In 1857, Thomas Prosser bought up a large parcel of eastern Bedford land from the Lefferts family, and as the years progressed they bought up more and more land. They now owned a great deal of what we now call Stuyvesant Heights and Stuyvesant Heights East. Prosser had a huge mansion built with grounds that took up the entire block from Stuyvesant Avenue to Lewis Avenue, Chauncey to Bainbridge Streets. The house was surrounded by a large fence and faced Stuyvesant Avenue. Thomas Prosser and his wife had ten children, and he had homes built for several of them on Stuyvesant Avenue. Today, only one of them still stands, the brick house designed by George P. Chappell for Thomas Prosser, Junior, which stands on the corner of Bainbridge and Stuyvesant.
By the end of the century, the extended Prosser homestead WAS Stuyvesant Heights. But development was coming; it was already here, literally just around the corner, so by the time Thomas Prosser died, in 1896, his family had already begun to sell off parcels on Decatur Street for the building of Embury Methodist Church, and fine row houses built by developer Eli Bishop. They continued to sell off the land to developers a bit at a time, as the family started to think about leaving the area all together. What had once been a sleepy suburban enclave with scattered mansions and villas was now part of a busy neighborhood, with the sounds of saws and hammers replacing the peace and quiet of the country.
The Prosser mansions in the postcard lasted until just before 1910. By this time, most of the family had moved on to the wealthy suburbs of Long Island and Westchester, or the luxurious new apartment buildings of Manhattan. The Stuyvesant Avenue and Chauncey Street facing part of the estate was sold to developer Charles Tritschler, who razed the houses and hired architect William Debus to design elegant limestone single family townhouses in their place. Debus delivered, with unique and elegant houses not seen anywhere else in Stuyvesant Heights, or the rest of Bedford.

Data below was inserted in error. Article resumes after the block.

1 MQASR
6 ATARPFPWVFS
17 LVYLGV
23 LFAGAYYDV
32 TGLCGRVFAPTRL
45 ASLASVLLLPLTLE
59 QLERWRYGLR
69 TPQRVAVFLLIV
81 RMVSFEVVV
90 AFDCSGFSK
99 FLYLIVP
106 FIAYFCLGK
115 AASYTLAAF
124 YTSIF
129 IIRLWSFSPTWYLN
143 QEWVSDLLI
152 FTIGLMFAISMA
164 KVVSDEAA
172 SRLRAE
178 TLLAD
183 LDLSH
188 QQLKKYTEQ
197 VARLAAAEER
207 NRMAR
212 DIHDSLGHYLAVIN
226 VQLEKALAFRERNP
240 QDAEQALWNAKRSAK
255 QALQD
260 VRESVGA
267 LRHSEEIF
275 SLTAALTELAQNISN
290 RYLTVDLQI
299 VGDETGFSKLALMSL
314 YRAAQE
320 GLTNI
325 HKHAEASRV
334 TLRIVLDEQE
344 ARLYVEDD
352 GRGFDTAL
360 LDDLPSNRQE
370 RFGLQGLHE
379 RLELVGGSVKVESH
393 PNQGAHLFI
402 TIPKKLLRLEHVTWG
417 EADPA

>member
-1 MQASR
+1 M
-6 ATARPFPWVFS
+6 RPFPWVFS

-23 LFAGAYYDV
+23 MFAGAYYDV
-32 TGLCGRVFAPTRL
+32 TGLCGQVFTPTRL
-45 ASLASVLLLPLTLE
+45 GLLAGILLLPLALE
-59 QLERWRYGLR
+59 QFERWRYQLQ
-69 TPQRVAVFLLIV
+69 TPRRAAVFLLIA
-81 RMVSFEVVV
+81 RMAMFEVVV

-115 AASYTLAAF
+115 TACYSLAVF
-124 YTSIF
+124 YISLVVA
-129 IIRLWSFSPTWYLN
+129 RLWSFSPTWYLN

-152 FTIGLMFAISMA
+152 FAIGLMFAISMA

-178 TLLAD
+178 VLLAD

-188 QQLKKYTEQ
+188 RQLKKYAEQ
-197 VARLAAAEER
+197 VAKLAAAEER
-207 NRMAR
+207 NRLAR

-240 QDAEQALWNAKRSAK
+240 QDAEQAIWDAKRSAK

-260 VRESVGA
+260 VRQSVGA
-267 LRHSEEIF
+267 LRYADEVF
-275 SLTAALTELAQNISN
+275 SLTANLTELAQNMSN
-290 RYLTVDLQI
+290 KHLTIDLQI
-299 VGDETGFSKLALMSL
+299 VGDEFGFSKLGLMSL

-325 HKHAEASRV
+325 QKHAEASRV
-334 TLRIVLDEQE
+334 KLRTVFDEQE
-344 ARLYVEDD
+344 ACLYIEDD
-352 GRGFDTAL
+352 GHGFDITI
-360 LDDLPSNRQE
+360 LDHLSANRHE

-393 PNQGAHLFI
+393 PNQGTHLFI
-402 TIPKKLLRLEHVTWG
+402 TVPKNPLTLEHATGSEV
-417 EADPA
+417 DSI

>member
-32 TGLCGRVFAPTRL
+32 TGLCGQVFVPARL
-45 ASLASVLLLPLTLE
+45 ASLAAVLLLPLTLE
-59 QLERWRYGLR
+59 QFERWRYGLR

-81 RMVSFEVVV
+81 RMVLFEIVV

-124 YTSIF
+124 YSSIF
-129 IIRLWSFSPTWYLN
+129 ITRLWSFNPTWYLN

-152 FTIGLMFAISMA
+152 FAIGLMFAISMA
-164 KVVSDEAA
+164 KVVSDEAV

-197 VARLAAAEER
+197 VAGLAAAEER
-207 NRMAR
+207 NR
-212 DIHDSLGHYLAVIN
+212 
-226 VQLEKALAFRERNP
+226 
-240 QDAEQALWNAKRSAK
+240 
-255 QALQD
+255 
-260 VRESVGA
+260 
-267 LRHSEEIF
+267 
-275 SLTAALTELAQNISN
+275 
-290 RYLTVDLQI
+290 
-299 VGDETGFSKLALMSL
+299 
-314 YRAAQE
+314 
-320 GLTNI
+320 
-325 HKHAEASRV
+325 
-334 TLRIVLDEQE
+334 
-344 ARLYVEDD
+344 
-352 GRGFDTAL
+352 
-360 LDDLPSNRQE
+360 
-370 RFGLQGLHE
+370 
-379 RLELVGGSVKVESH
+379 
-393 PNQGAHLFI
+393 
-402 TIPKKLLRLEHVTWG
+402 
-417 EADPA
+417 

These are relatively late houses in the timeline of Brooklyn roughhouse development. They would be among the last houses built in the neighborhood; only the group of houses around the corner on Bainbridge, built by the Prosser Development Company itself, in 1919, would be later. Those houses had garages built into the back, accessed by a private alley. The Debus houses didn’t have garages, but they did have class.
The Beaux-Arts style unabashedly says “money.” The elegantly carved Classical and Baroque details, the short stoops with wide terraces and enclosed by stone balustrades and interiors with fine woodwork, stained glass and the latest modern features, were an immediate hit with buyers. The houses had two story dining room extensions with stained glass panels in the ceilings, and modern plumbing, electricity and other conveniences. For added amenities, the city had just finished a new park just around the corner, Fulton Park, which replaced stables and coal works with grass, trees and fountains. It was a good life, and remains so, even to this day. The Prossers left, and are all but forgotten, but the beauty of Stuyvesant Heights remains. GMAP